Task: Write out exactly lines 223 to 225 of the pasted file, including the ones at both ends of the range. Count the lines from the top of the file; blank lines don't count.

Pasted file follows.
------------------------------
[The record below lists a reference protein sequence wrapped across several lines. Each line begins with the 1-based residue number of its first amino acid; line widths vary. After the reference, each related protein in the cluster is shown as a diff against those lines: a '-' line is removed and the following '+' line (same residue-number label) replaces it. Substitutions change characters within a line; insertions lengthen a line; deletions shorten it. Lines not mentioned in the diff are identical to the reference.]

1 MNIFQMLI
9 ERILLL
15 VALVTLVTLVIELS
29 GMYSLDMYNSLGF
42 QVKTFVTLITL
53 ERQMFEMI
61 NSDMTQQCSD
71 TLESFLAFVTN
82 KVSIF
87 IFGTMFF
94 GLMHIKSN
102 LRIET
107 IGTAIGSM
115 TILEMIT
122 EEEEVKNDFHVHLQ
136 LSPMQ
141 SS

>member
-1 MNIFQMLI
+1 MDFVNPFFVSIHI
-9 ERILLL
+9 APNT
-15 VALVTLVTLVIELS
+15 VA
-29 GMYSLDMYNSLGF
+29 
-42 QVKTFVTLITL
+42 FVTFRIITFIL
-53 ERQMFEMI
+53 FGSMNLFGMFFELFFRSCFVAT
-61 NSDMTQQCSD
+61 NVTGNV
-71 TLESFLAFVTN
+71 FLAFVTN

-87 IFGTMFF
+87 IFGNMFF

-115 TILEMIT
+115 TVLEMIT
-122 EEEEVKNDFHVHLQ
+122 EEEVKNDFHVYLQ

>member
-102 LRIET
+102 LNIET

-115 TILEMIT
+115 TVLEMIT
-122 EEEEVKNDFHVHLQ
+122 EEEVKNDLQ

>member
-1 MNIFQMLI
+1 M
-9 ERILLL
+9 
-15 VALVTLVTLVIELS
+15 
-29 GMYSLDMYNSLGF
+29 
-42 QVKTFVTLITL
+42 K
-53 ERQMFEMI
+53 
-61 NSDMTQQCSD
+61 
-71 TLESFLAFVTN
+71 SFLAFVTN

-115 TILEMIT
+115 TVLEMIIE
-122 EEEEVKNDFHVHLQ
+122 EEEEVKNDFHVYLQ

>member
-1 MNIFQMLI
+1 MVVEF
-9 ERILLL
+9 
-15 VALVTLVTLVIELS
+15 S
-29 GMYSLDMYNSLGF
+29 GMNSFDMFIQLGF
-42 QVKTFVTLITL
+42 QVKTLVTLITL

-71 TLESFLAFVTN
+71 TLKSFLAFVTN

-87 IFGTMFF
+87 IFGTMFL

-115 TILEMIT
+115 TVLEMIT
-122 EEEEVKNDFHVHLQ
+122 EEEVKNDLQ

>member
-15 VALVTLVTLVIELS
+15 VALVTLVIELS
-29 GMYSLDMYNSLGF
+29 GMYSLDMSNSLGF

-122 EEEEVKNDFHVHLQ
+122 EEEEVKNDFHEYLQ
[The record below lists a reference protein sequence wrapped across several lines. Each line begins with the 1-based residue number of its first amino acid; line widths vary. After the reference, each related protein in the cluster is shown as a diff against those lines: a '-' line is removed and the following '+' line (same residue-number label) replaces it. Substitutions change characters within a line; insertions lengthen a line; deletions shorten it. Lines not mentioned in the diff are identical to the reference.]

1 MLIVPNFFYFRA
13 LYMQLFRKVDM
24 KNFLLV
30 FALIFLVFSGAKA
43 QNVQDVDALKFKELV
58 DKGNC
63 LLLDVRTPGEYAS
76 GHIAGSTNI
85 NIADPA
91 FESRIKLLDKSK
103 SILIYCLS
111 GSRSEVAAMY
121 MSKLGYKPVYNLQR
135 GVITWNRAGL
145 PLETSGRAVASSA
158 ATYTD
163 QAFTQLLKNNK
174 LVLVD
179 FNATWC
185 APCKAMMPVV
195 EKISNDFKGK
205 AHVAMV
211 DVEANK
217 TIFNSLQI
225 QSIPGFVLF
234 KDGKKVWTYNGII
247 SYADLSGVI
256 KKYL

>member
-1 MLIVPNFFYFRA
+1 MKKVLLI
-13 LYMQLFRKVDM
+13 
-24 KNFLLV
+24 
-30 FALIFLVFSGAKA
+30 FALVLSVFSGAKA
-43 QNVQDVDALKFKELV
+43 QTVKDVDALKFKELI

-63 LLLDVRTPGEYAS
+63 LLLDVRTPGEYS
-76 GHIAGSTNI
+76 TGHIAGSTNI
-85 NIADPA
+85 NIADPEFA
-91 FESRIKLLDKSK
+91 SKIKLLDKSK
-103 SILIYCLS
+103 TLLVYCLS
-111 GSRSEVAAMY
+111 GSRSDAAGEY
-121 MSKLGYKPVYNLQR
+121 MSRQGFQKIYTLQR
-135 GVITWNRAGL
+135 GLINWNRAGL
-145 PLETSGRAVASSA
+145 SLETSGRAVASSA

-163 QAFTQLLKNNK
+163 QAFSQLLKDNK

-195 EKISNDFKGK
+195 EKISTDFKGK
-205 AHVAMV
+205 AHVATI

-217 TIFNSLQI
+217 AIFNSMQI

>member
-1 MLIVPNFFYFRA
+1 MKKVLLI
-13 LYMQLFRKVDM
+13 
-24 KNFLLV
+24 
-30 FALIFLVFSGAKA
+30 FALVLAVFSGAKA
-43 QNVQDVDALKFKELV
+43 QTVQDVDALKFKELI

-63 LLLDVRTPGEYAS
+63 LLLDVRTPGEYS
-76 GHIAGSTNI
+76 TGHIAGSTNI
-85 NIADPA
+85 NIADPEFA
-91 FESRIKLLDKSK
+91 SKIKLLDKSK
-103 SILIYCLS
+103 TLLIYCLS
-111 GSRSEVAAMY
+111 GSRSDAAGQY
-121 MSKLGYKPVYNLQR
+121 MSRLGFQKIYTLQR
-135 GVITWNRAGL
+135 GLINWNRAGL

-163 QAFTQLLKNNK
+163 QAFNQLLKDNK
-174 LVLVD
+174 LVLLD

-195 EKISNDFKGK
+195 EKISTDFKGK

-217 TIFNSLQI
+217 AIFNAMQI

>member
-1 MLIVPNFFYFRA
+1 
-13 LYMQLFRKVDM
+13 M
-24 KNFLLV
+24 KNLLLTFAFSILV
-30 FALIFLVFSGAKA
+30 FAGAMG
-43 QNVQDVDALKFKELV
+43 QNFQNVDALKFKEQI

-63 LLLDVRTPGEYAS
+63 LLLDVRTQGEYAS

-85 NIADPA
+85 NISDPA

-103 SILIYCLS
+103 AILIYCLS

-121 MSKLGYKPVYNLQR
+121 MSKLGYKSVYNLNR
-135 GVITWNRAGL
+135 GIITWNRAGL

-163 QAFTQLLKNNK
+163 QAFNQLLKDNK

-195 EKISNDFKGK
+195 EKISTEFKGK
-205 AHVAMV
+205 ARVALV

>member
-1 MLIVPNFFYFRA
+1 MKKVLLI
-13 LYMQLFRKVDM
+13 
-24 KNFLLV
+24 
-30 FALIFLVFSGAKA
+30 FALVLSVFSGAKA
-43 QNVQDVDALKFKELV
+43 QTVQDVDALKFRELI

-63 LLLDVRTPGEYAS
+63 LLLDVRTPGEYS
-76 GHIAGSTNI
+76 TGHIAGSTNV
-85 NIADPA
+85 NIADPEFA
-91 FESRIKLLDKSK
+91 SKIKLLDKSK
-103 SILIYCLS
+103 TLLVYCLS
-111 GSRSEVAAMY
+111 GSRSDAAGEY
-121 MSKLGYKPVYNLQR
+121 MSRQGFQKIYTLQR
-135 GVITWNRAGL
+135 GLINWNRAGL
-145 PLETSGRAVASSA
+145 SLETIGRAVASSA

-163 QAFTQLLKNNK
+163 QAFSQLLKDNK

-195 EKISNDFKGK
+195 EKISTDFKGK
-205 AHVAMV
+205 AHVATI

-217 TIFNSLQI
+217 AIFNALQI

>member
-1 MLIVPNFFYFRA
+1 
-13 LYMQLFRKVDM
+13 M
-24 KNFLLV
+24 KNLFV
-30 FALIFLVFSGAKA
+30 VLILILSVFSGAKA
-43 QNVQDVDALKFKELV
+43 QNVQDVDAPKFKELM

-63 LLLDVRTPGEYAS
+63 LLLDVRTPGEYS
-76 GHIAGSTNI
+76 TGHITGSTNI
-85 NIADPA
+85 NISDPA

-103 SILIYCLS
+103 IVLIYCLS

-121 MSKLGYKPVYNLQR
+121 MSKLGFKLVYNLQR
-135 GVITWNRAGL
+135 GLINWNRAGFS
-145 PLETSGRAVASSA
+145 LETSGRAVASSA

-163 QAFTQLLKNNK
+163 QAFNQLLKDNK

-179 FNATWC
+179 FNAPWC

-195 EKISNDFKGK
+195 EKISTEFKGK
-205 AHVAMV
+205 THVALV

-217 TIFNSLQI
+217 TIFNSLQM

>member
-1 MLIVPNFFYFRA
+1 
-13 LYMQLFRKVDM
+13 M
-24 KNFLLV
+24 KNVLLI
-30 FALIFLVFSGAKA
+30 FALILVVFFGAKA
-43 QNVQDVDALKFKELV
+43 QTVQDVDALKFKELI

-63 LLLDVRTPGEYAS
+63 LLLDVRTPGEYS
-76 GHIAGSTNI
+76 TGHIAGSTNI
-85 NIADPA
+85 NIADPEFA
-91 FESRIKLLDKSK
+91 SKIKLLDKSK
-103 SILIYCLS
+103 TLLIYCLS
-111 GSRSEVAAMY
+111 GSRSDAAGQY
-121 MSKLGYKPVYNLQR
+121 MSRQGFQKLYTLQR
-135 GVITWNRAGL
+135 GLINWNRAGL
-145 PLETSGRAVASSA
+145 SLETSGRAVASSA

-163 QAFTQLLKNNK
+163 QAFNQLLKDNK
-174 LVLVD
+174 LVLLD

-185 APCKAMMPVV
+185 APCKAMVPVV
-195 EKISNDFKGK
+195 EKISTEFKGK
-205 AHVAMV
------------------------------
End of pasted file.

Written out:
+205 ARVALV

>member
-1 MLIVPNFFYFRA